8. Letterpress vs Engraving
Boy. Google this and you’ll find a lot about wedding invitations. Probably more than you want to know, frankly, but that’s why I’m doing the hard work for you.
Anywho, Letterpress printing is back in fashion, but its origins go back to the printing press. The results are beautiful cards with indented designs on its face, and ink filling the indentions. To do that, you roll ink onto the type face (call back to No. 1!) and then press heavy paper stock into the type. This gives you that cool indentation plus color, and looks killer.
Engraving is done by a similar process, but in this case the press has a recessed image, so the type and graphics are raised on the page. You need big machines to achieve good looks with engraving, and they produce around 2-tons of pressure. If you ever want to know if you’re holding an engraved piece of paper or not, check the backside; an engraved piece will have a negative of the frontside, which is called “bruising.”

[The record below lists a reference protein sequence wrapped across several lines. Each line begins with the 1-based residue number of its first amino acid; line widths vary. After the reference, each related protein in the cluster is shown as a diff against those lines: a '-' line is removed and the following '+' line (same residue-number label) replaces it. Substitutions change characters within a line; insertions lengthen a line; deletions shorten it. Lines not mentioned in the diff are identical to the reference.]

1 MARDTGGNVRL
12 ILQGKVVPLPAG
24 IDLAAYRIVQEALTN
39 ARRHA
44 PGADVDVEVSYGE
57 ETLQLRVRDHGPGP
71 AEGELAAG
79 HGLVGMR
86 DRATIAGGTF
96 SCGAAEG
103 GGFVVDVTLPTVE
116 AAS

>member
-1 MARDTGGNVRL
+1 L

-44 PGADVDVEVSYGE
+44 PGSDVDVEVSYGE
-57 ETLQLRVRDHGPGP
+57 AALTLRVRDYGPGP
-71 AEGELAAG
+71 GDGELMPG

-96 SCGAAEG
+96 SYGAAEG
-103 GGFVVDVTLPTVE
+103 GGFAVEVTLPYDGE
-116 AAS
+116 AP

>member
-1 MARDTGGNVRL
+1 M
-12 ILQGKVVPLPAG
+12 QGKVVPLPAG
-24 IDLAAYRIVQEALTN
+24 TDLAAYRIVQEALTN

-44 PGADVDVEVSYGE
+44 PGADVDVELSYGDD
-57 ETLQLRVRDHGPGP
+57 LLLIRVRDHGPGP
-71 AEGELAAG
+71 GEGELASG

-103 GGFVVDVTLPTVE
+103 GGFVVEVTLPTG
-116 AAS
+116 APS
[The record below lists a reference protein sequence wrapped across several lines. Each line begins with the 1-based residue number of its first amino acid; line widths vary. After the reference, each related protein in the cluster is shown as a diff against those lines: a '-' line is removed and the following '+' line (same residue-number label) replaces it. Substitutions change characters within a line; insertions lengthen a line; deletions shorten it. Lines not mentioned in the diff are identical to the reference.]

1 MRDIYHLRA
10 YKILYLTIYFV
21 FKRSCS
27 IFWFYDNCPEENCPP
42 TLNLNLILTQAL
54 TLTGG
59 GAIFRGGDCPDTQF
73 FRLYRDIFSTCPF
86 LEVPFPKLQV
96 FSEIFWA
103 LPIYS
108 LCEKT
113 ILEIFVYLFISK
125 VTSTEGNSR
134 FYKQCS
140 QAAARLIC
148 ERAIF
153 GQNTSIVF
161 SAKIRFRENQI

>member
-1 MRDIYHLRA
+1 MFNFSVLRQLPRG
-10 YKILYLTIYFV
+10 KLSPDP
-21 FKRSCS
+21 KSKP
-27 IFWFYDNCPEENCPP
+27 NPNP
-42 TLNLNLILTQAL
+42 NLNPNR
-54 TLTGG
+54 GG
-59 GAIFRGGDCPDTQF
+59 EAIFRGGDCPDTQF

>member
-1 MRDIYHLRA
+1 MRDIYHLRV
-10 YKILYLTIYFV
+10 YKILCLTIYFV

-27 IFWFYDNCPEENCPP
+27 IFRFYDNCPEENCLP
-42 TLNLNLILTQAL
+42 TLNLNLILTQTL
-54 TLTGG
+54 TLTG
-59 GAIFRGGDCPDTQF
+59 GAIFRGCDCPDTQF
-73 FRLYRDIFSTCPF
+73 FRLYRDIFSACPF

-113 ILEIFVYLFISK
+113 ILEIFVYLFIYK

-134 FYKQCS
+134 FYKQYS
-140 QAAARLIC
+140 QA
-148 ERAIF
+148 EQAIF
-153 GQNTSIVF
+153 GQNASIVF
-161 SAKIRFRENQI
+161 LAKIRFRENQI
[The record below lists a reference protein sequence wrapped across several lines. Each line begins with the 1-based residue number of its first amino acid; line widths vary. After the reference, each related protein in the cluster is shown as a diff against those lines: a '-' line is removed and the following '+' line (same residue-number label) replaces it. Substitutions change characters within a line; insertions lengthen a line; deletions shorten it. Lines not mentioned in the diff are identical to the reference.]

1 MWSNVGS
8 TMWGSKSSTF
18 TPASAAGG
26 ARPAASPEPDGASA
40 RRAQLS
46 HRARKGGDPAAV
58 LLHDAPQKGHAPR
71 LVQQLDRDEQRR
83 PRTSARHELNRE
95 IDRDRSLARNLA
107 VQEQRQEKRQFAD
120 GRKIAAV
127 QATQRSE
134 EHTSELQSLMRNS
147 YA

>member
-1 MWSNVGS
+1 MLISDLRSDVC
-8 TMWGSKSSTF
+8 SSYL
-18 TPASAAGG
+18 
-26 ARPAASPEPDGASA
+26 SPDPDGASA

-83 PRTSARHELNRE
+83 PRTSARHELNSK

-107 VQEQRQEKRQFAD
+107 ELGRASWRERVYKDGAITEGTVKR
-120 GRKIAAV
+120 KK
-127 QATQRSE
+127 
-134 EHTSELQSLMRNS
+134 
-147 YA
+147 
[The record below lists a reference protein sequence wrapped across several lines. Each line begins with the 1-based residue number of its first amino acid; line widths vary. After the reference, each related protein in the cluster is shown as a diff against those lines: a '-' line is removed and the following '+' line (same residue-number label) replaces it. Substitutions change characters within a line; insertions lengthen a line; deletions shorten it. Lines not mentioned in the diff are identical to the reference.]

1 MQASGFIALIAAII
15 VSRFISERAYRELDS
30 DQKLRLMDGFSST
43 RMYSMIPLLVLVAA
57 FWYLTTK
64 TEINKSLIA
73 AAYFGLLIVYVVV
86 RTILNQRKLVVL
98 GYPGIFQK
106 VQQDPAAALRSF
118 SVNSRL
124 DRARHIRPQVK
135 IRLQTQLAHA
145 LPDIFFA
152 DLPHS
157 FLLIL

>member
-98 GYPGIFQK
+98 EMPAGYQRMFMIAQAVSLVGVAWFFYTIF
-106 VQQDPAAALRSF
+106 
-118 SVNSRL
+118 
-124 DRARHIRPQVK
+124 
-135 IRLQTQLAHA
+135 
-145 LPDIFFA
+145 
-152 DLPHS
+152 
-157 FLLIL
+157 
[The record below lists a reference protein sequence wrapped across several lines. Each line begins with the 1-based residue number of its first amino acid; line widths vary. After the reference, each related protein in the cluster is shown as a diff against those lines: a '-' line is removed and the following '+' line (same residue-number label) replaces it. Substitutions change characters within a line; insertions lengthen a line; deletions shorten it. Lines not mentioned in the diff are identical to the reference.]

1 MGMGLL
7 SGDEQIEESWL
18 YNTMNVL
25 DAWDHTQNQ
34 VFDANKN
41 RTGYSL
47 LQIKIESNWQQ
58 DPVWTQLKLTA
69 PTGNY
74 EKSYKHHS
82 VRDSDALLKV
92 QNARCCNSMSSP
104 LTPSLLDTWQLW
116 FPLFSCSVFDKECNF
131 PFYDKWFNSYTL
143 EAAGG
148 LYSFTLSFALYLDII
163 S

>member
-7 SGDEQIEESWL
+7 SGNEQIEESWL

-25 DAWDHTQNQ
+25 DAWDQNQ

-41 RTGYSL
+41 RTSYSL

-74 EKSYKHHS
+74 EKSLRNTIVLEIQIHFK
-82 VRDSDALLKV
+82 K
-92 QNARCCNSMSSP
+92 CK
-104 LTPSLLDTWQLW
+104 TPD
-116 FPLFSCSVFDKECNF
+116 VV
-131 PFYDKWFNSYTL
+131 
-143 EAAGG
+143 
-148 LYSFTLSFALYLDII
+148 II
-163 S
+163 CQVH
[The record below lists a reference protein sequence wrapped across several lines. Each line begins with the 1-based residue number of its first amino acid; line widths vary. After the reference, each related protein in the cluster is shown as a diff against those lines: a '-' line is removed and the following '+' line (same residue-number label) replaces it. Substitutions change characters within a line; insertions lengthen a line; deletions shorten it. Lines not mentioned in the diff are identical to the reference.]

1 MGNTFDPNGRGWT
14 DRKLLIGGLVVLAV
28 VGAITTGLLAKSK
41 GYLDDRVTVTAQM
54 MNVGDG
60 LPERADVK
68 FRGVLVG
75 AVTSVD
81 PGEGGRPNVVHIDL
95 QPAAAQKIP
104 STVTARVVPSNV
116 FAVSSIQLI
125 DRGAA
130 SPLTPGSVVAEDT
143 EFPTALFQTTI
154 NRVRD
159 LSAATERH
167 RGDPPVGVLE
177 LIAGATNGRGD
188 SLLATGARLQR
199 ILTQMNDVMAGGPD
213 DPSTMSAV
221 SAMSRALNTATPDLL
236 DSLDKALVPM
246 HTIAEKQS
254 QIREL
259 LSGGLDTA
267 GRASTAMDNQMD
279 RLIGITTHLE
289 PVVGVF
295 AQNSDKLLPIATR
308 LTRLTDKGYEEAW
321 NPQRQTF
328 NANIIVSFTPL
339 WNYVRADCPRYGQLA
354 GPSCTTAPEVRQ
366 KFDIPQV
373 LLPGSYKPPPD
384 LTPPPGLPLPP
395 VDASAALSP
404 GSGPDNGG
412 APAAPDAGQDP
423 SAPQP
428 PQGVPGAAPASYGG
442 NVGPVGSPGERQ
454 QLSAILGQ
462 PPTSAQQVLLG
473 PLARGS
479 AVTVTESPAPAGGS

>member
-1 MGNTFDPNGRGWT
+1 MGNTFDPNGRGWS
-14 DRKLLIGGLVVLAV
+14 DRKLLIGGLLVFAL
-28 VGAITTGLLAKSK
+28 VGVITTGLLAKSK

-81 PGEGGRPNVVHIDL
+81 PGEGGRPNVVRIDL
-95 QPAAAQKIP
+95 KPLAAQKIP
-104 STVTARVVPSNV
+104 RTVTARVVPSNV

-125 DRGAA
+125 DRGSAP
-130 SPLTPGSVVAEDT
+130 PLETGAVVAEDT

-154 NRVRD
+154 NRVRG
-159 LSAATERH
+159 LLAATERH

images via The Southern Coterie and Boston Betrothed.
9. Negative Space vs. White Space
This one is super complicated. Negative space is …
OK, I can’t do this anymore. It’s a trick question. Negative space and white space are the same thing. Forgive my trickery.
image via Murderati
10. OTF vs. TTF
TTF stands for TrueType Format, and has been around since the late ’80s. Each font has the screen and printer versions in one piece, which means that you don’t have to install two different versions of the same font.
OTF is OpenType Format, and this is the latest and greatest font type out there. Essentially, it’s TTF on steroids; it has the same screen/printer in one deal as TTF, but it also supports expanded character sets. Check out the example above. See how the same word can be done multiple ways using the same letters? That’s the advantage of an OTF font in a nutshell.